Less sugar in school lunches but lower levels of vitamins / minerals than a decade ago

Elementary schoolchildren get less sugar in their packed lunches, but they also get lower levels of vitamins and minerals than a decade ago, a repeated analysis of nutritional content, published in the online magazine, suggests. BMJ Open.

The nutritional quality of this type of lunch meal is still low, and the percentage of packed lunches that meet food standards increased to only 1.6% in 2016 from just over 1% in 2006.

Since 2006, measures have been taken to improve the nutritional quality of school meals in England, with schools required to meet a set of standards on what can be included.

But there are no such rules for packed lunches. And because more than half of children take one to school, these meals contribute significantly to a child’s diet, researchers say.

They wanted to find out if the nutritional quality of the children’s packed lunches had improved since 2006, when they last analyzed the content of these meals, and if there was any change associated with the frequency or portion sizes of certain foods.

In 2016, they returned to primary schools in England that had participated in the 2006 analysis and also included a random selection of 75 schools registered with the National Foundation for Educational Research.

Information was collected on the content and weight of individual items in packed lunches of 1,148 children aged 8-9 in 76 schools in England in 2006, and 323 children of the same age in 18 schools in 2016.

The most common examples of particular food categories in packed lunches were similar at both time points. The ham was still the most popular sandwich filling, for example; plant-based fillers, such as humus or vegetable pastes, made up of less than 1%.

But the type of bread changed, with tortillas and wraps much more popular in 2016 (13% of children) than in 2006 (2%).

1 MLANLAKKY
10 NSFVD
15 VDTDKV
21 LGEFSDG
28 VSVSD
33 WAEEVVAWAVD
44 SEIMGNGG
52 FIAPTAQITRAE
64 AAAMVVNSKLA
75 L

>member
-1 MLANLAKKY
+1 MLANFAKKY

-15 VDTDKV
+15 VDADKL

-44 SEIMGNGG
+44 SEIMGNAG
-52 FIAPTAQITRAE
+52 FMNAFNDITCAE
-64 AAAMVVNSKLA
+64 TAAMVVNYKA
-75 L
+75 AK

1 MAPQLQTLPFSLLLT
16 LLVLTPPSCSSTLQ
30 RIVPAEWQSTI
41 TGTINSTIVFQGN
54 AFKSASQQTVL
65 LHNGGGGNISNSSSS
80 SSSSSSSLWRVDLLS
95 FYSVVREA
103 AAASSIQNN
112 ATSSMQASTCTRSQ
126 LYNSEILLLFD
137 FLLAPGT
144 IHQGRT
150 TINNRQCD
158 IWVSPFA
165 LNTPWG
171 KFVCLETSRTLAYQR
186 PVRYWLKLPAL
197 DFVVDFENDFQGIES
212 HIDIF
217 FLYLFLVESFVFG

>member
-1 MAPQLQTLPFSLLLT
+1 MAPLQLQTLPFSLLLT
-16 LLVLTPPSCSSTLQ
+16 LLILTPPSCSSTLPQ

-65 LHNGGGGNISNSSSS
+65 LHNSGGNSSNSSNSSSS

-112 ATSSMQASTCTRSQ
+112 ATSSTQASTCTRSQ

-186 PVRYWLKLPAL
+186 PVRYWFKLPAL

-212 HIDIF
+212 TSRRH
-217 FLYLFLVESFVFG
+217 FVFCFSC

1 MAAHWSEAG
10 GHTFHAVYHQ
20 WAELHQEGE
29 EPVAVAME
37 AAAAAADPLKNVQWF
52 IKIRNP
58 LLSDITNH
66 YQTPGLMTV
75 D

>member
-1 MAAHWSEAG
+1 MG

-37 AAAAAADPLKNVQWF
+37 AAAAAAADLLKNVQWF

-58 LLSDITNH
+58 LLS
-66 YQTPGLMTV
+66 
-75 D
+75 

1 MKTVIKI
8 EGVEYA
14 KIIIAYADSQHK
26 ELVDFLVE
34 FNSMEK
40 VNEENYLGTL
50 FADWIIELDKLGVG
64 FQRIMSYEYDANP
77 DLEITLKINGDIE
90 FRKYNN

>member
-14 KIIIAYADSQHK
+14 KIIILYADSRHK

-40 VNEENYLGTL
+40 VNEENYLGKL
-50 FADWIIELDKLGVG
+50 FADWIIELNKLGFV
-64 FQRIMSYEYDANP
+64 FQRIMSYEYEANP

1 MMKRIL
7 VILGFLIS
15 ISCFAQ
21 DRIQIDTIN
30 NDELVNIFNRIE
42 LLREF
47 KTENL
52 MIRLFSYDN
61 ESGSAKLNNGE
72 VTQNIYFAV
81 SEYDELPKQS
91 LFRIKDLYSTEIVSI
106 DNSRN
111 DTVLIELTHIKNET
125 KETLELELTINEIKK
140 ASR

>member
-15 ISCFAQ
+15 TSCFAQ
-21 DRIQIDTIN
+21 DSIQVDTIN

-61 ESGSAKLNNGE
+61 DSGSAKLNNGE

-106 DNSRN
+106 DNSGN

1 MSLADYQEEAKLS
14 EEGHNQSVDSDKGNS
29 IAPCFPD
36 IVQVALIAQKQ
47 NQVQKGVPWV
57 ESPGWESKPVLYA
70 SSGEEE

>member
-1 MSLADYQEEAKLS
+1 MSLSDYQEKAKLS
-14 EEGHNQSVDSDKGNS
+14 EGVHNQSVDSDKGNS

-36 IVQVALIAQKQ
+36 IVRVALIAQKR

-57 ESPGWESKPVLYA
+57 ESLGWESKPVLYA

The packed lunches analyzed in 2016 contained less sugar than in 2006: the inclusion of sweets and chocolate decreased by 10% from 62% to 52%, while that of sugary drinks decreased by 14.5%, from 60 % to 46%.

But the provision of cakes and cookies that did not contain chocolate increased by almost 10%, and vegetables remained the least common items, with only one in five children receiving these in their packed lunches.

Portion sizes decreased for some items, including confectionery products (in 6 g), cakes and cookies allowed (in 13 g) and cheese snacks (in 14 g), but also reduced in fruit (15 g less) and milk-based desserts (21 g less).

And the percentage of lunches for children that met the eight food standards (five healthy food groups plus restrictions on three unhealthy food groups) increased only slightly, from 1.1% to 1.6% in 2016.

Essential nutrients also decreased between 2006 and 2016: the vitamin C content decreased from 58 mg to 30 mg, and few lunches for children met the recommendations for fiber, vitamin A, iron or zinc.

Saturated fats, non-dairy sugars and salt in foods also remained above recommended levels.

This is an observational study and, as such, cannot establish the cause, in addition to being based on packed lunches of only one day at both time points, while potentially influential factors, such as deprivation levels, were not included.

But, the researchers write: “Although some children’s packed lunches contain healthy foods, packed lunches continue to be dominated by sweet and savory snacks and sugary drinks. A minority of children eat vegetables or salads and this has not changed in the last 10 years.”

They add: “Although they are not directly comparable, the results of this 2016 survey confirm that children’s lunches have improved in terms of sugar levels provided, but continue to contain levels of saturated fat, added sugars and sodium that exceed standards and recommendations. current. “

And they conclude: “Improving the quality of children’s packed lunches is a complex issue that needs strong support from many stakeholders, including government, industry and schools, if [this is] to improve in the next 10 years. “


Peer reviewed? yes

Type of evidence: observational

Subjects: people

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